In the 1950s and 1960s, designers continued to develop the theme of affordable, practical and innovative sportswear, producing clothing that focused on wearability rather than fashion fads, including Anne Fogarty's coat-and-dress sets and dresses made with removable waistcoats to alter their look.[34][35][36] The film costume designer Bonnie Cashin, who started producing ready-to-wear clothing in 1949, is considered one of the most influential American sportswear designers.[22] She was known for her extremely practical layered ensembles inspired by ethnographic garments and textiles such as the Japanese kimono and happi, ikats, and the South American poncho.[22][37][38] Her designs incorporated leather bindings, pockets with purse clasps, hooded jersey dresses and tops, and industrial zippers and fastenings.[22][38] She put a brass clip resembling those used on dog leashes, on a long formal skirt so that it could be securely hitched up to enable the wearer to run up and down stairs,[38] and her ponchoes and hoods (which could be rolled down to form elegant cowl-collars) were originally designed for driving on cool mornings.[22] Cashin became one of the first American designers to have an international reputation.[22] Alongside Cashin, Rudi Gernreich emerged in the 1950s as a key name in sportswear design, first becoming known for his swimsuits, but then expanding into geometrically cut, graphic clothes and knitwear that Kirkland described as the epitome of the "new California."[22]


“I have multiple pairs of shorts, shirts, and tank tops from Rhone. I really enjoy their gear for going on runs or bootcamp-style classes, where I don't have to worry about them wearing from a barbell. They are comfortable, and have enough stretch in them that allows zero restriction. The clothing is presentable and fitted, which in my line of work really is helpful.”


Sportswear has been called America's main contribution to the history of fashion design,[1] developed to cater to the needs of the increasingly fast-paced lifestyle of American women.[2] It started out as a fashion industry term describing informal and interchangeable separates (i.e., blouses, shirts, skirts and shorts),[2] and in the 1920s became a popular word for relaxed, casual wear typically worn for spectator sports.[1] Since the 1930s the term has been used to describe both day and evening fashions of varying degrees of formality that demonstrate this relaxed approach while remaining appropriate wear for many business or social occasions.[3]
Alongside Dorothy Shaver, Eleanor Lambert was an important promoter of the American Look and sportswear. As founder of the Council of Fashion Designers of America and creator of New York Fashion Week, Lambert is considered the first fashion publicist.[28][29] In the summer of 1940, Lambert was hired by the Dress Institute to promote American fashion, leading to newspaper and magazine articles about how New York was replacing Paris as a global fashion leader.[29] In 1940, both Harper's Bazaar and Vogue published issues devoted to American fashion.[24][30]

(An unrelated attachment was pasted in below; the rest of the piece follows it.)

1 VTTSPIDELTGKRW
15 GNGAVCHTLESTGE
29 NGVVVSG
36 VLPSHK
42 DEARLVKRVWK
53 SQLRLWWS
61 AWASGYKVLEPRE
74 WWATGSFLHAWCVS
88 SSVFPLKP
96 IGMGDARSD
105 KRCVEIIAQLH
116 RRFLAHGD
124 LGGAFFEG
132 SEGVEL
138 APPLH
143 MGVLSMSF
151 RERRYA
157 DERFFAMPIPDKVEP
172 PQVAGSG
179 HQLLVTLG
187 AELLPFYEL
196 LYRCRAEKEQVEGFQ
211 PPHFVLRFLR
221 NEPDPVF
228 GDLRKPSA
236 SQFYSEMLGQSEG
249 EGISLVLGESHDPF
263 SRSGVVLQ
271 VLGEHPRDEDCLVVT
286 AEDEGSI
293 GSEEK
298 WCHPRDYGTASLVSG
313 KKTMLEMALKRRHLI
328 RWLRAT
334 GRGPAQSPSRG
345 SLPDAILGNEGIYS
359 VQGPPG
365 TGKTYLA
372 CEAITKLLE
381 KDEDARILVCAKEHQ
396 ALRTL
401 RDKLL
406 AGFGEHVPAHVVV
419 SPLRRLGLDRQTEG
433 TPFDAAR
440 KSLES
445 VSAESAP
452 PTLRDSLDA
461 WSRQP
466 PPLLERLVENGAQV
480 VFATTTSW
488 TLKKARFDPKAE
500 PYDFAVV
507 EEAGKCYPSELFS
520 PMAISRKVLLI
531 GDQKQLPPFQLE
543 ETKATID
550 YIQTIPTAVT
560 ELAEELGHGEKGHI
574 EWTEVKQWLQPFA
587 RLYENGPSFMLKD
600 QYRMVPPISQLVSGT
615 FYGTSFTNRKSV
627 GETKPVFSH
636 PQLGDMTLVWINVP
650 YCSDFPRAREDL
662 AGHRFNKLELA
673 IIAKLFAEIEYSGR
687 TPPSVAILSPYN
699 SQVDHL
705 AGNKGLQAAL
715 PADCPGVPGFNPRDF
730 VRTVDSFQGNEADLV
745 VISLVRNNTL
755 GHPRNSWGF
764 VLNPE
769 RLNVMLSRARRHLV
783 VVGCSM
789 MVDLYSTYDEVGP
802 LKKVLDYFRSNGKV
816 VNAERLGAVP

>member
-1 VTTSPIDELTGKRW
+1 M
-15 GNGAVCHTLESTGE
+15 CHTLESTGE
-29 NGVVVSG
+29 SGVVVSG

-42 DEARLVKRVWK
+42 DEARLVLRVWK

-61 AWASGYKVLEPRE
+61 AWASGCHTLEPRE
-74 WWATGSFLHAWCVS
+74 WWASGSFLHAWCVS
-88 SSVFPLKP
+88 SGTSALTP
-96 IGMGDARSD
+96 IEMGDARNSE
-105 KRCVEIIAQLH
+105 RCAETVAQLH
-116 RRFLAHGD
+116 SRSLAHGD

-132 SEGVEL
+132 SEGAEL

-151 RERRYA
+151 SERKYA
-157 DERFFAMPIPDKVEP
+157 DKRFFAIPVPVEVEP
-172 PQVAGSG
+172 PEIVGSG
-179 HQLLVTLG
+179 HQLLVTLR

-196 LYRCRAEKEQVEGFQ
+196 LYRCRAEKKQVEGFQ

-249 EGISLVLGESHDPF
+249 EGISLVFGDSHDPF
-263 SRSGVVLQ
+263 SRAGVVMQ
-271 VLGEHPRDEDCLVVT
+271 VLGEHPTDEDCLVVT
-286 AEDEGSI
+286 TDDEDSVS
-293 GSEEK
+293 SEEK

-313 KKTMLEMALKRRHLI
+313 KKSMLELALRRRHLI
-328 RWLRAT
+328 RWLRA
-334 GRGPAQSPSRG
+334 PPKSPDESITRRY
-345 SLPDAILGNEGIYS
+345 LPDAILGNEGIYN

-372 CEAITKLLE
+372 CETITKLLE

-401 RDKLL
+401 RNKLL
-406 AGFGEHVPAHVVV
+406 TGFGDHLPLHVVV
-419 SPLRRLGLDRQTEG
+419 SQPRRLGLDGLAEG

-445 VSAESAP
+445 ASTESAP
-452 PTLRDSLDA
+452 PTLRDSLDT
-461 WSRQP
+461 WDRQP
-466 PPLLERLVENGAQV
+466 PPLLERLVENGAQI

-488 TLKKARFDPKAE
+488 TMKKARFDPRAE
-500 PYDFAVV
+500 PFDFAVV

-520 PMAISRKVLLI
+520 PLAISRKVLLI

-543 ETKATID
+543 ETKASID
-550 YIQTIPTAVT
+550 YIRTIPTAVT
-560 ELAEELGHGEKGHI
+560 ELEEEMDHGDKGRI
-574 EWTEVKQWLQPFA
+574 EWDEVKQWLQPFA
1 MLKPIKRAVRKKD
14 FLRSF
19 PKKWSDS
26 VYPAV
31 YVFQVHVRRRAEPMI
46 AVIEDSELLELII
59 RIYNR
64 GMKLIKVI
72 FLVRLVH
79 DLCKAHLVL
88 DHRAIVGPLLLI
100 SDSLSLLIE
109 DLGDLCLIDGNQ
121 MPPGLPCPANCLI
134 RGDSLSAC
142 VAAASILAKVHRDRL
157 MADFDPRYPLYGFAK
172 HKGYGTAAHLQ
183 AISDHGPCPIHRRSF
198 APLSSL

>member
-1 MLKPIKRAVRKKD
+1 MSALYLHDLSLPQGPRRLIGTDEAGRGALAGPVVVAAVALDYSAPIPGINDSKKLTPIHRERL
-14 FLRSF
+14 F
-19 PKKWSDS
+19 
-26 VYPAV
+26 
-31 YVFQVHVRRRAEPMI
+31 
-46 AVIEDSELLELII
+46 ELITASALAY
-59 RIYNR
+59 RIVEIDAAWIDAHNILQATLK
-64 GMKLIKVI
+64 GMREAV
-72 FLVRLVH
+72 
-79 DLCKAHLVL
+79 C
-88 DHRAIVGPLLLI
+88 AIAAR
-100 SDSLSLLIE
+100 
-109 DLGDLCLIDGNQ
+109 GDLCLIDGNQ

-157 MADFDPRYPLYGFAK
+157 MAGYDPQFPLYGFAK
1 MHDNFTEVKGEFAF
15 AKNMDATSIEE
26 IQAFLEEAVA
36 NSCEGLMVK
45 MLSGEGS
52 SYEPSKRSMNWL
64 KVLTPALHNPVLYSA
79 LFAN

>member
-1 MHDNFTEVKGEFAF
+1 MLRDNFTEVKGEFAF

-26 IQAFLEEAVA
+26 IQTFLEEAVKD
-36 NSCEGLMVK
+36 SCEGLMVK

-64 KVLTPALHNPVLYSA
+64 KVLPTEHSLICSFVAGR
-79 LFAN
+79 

“I enjoy wearing Lululemon gear. My favorite piece is their Metal Tech Vent long sleeve shirts. I'm a fan of long sleeve workout tops and this particular shirt fits perfectly around the body and arms. It allows me to move without any restriction and it also feels good—which are my top two most important qualifications for workout gear. Not to mention, I like how it looks on me.”

Among the key designs produced by this new generation of American designers were capsule wardrobes such as McCardell's group of five wool jersey pieces from 1934, comprising two tops, long and short skirts, and a pair of culottes; and Maxwell's "weekend wardrobe" of five tweed and flannel garments. Both were designed to accommodate formal and informal occasions depending on how they were assembled and accessorised.[22] McCardell also became well known for designs such as the Monastic and Popover dresses which were versatile enough to work in multiple contexts from swimsuit cover-ups to party dresses.[22][25] Other McCardell signatures included ballet slippers (made by Ben Sommers of Capezio) as everyday footwear and functional pockets in skirts and trousers.[22][26] Dressy garments made from casual fabrics, such as McCardell and Joset Walker's evening dresses and dress-and-coat ensembles made out of cotton, became a key sportswear look.[22] The American couturier Norman Norell declared that McCardell could make a smart dress to wear anywhere out of "five dollars worth of common cotton calico."[22] Other sportswear designs often incorporated elements of sporty informal or casual wear, as exemplified by Clare Potter's evening sweater worn with a long skirt draped like a sidesaddle riding habit.[27]


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As more generic, versatile sportswear became more prominent in the Paris collections, the press increasingly promoted the wearing of such garments in an everyday context.[12] By the mid-1920s, American advertisers also began actively pushing the idea that sporty clothing was just as appropriate for regular daywear as it was for active pursuits, presenting it as the epitome of modernity and the American ideal.[8] One advertisement put out by Abercrombie & Fitch in Vogue in 1929 suggested that while men might admire a girl in an glamorous evening gown, they would be less intimidated by her approachable, friendly appearance in good-quality sportswear.[8][14] Sportswear was also presented as an accessible version of resort wear, a term for the luxurious travelling clothing and holiday wear worn by those who could afford a leisurely lifestyle with multiple vacations, such as cruises, yachting, and skiing.[8] Affordable, well-designed all-American sportswear was presented as a way of enabling a less wealthy customer to feel part of that same lifestyle.[8] However, at first, American apparel firms mostly copied French styles.[15][16]